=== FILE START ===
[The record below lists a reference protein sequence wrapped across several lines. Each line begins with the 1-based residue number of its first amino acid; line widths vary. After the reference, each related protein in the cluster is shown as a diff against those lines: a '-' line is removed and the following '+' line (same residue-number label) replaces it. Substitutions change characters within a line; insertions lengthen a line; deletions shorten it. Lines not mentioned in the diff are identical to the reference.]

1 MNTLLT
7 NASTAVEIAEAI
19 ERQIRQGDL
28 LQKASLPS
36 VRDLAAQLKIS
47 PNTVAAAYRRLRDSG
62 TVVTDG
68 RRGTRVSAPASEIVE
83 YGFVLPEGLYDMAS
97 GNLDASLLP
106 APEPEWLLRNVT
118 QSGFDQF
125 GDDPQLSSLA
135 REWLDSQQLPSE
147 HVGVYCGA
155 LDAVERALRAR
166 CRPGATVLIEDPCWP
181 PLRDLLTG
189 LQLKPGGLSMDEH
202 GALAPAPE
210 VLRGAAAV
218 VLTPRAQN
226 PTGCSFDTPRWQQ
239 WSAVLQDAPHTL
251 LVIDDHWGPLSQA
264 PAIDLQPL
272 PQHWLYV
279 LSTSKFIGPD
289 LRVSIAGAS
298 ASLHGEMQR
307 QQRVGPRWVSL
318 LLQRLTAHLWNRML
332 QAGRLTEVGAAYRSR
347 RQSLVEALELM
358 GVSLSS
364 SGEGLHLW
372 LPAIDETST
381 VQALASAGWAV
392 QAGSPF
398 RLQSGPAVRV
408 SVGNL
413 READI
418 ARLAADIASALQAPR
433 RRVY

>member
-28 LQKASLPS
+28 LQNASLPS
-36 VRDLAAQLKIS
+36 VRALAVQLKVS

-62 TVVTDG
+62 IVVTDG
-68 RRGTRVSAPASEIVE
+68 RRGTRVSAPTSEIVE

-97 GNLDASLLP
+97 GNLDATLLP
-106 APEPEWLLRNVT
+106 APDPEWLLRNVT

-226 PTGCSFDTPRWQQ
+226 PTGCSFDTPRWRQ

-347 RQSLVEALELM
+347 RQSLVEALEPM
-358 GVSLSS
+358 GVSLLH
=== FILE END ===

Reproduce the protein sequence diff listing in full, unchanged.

[The record below lists a reference protein sequence wrapped across several lines. Each line begins with the 1-based residue number of its first amino acid; line widths vary. After the reference, each related protein in the cluster is shown as a diff against those lines: a '-' line is removed and the following '+' line (same residue-number label) replaces it. Substitutions change characters within a line; insertions lengthen a line; deletions shorten it. Lines not mentioned in the diff are identical to the reference.]

1 MNTLLT
7 NASTAVEIAEAI
19 ERQIRQGDL
28 LQKASLPS
36 VRDLAAQLKIS
47 PNTVAAAYRRLRDSG
62 TVVTDG
68 RRGTRVSAPASEIVE
83 YGFVLPEGLYDMAS
97 GNLDASLLP
106 APEPEWLLRNVT
118 QSGFDQF
125 GDDPQLSSLA
135 REWLDSQQLPSE
147 HVGVYCGA
155 LDAVERALRAR
166 CRPGATVLIEDPCWP
181 PLRDLLTG
189 LQLKPGGLSMDEH
202 GALAPAPE
210 VLRGAAAV
218 VLTPRAQN
226 PTGCSFDTPRWQQ
239 WSAVLQDAPHTL
251 LVIDDHWGPLSQA
264 PAIDLQPL
272 PQHWLYV
279 LSTSKFIGPD
289 LRVSIAGAS
298 ASLHGEMQR
307 QQRVGPRWVSL
318 LLQRLTAHLWNRML
332 QAGRLTEVGAAYRSR
347 RQSLVEALELM
358 GVSLSS
364 SGEGLHLW
372 LPAIDETST
381 VQALASAGWAV
392 QAGSPF
398 RLQSGPAVRV
408 SVGNL
413 READI
418 ARLAADIASALQAPR
433 RRVY

>member
-28 LQKASLPS
+28 LQNASLPS
-36 VRDLAAQLKIS
+36 VRALAVQLKVS

-62 TVVTDG
+62 IVVTDG
-68 RRGTRVSAPASEIVE
+68 RRGTRVSAPTSEIVE

-97 GNLDASLLP
+97 GNLDATLLP
-106 APEPEWLLRNVT
+106 APDPEWLLRNVT

-226 PTGCSFDTPRWQQ
+226 PTGCSFDTPRWRQ

-347 RQSLVEALELM
+347 RQSLVEALEPM
-358 GVSLSS
+358 GVSLLH